After a delicious
Rajasthani meal at the Lal Bagh Palace Hotel at Bikaner, we set off
by bus for Naukh, a little village, about 13 kilometres off the main
Bikaner Jaisalmer highway. It was going to be my first visit
through the desert, and I was already beginning to have a bit of an
idea as to what I should expect in the next few days. As we drove
along the highway, the land stretched out on either side, flat, vast
and sandy. A few scrubby bushes seemed to struggle out of their
sandy homes as if for a refreshing breath of air. Thinking back,
this was probably one of the reasons why when the rest of the
princely states (together, they make up the state of Rajasthan today)
were engaged in fighting each other, the state of Bikaner never saw
much action the terrain was too forbidding to sustain an
As we moved on, to the
left, a sign board indicated the location of Gajner Sanctuary keep
an eye on the left. Our tour guide, suggested the
possibility of spotting some wildlife. Now there was a stir of
excitement in our rather heterogenous group which comprised of seven
Germans, a Welsh and two Indians besides the other two tour escorts
who came from Jaipur. Luck seemed to be on our side. The bus
stopped for us to see and photograph a herd of gazelle
only 30 metres from the road. Those of us on the other side
scrambled across, at the same time reaching out for binoculars and
cameras. The chinkara, now alert by the sound of the halting bus,
looked up in alarm, and before anybody was even able to focus his
lens, took off in a graceful sprint towards the interior. So, we
settled down to resume the journey, but it wasnt too long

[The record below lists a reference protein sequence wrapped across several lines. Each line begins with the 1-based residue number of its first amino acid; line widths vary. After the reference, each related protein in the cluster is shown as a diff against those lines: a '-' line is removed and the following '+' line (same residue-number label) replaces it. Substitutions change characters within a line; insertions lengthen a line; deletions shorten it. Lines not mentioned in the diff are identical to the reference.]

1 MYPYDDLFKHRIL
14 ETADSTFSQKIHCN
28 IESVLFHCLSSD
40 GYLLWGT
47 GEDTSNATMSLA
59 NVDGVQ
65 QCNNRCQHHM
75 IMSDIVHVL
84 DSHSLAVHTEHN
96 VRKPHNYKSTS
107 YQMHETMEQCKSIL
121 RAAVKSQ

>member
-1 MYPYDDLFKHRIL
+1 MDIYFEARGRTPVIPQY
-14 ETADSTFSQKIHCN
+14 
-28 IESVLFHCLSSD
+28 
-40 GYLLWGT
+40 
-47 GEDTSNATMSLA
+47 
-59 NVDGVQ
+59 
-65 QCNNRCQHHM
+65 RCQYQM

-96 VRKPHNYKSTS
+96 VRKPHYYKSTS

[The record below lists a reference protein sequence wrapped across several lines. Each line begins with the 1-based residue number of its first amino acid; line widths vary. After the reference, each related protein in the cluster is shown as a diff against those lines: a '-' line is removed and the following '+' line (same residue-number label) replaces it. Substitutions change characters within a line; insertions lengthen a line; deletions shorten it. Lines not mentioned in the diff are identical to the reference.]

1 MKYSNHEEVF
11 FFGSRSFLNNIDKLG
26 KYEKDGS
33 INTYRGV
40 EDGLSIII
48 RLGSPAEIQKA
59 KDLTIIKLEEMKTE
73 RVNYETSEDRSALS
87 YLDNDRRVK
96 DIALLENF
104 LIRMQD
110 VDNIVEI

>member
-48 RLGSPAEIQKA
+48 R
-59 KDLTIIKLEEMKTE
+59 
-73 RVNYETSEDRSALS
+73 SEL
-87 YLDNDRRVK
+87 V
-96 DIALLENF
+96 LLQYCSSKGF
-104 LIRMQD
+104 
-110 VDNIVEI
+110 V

before we again sighted the gazelle and the nilgai (blue bull)
on the same stretch.
Naukh was a further seven
kilometres away, the milestone informed us. The safari was to begin
from there. As we approached our destination the sun was beginning
to set. It had rained a short while ago the sky was overcast
and a cool breeze was blowing. Having disembarked, we strolled a
couple of hundred metres up and down little sand dunes towards the
camp site. The cameleers (all local people) had assembled there
awaiting us. The camel carts were parked nearby, and the camels that
were to take us on this week-long adventure sat huddled. The village
children too had gathered around us by now, their eyes full of
curiosisty. While we refreshed ourselves with a steaming cup of tea,
tents were put up for us to sleep in. The camp fire was lit. The
safari had begun.
Dinner was a four-course
meal, delicious to the very last morsel. I decided to stroll to the
kitchen in the hope of sharing Ayubs (the cook) culinary
secrets. The kitchen was a makeshift arrangement under two camel
carts placed next to each other at right angles. Not quite tired
from the long journey, I then decided to climb atop the nearest sand